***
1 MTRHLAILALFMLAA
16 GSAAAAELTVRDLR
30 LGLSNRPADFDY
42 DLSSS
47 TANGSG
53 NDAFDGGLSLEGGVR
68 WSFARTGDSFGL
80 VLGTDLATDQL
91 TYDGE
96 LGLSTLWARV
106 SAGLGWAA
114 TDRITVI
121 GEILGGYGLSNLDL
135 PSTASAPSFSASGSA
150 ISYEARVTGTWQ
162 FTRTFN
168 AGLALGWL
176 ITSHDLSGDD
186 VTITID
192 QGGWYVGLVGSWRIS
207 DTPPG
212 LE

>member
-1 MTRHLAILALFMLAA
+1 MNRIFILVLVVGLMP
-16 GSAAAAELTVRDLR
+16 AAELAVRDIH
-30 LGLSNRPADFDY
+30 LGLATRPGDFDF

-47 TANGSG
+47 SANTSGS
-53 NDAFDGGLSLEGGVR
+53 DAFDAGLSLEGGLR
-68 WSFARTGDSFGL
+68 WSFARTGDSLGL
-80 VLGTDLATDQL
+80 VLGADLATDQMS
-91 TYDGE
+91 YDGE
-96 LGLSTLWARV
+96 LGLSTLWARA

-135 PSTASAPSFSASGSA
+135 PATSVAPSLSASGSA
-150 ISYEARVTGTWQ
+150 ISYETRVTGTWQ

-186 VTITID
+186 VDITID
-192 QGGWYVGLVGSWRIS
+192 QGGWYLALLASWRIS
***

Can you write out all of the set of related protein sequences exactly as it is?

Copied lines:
1 MTRHLAILALFMLAA
16 GSAAAAELTVRDLR
30 LGLSNRPADFDY
42 DLSSS
47 TANGSG
53 NDAFDGGLSLEGGVR
68 WSFARTGDSFGL
80 VLGTDLATDQL
91 TYDGE
96 LGLSTLWARV
106 SAGLGWAA
114 TDRITVI
121 GEILGGYGLSNLDL
135 PSTASAPSFSASGSA
150 ISYEARVTGTWQ
162 FTRTFN
168 AGLALGWL
176 ITSHDLSGDD
186 VTITID
192 QGGWYVGLVGSWRIS
207 DTPPG
212 LE

>member
-1 MTRHLAILALFMLAA
+1 MNRIFILVLVVGLMP
-16 GSAAAAELTVRDLR
+16 AAELAVRDIH
-30 LGLSNRPADFDY
+30 LGLATRPGDFDF

-47 TANGSG
+47 SANTSGS
-53 NDAFDGGLSLEGGVR
+53 DAFDAGLSLEGGLR
-68 WSFARTGDSFGL
+68 WSFARTGDSLGL
-80 VLGTDLATDQL
+80 VLGADLATDQMS
-91 TYDGE
+91 YDGE
-96 LGLSTLWARV
+96 LGLSTLWARA

-135 PSTASAPSFSASGSA
+135 PATSVAPSLSASGSA
-150 ISYEARVTGTWQ
+150 ISYETRVTGTWQ

-186 VTITID
+186 VDITID
-192 QGGWYVGLVGSWRIS
+192 QGGWYLALLASWRIS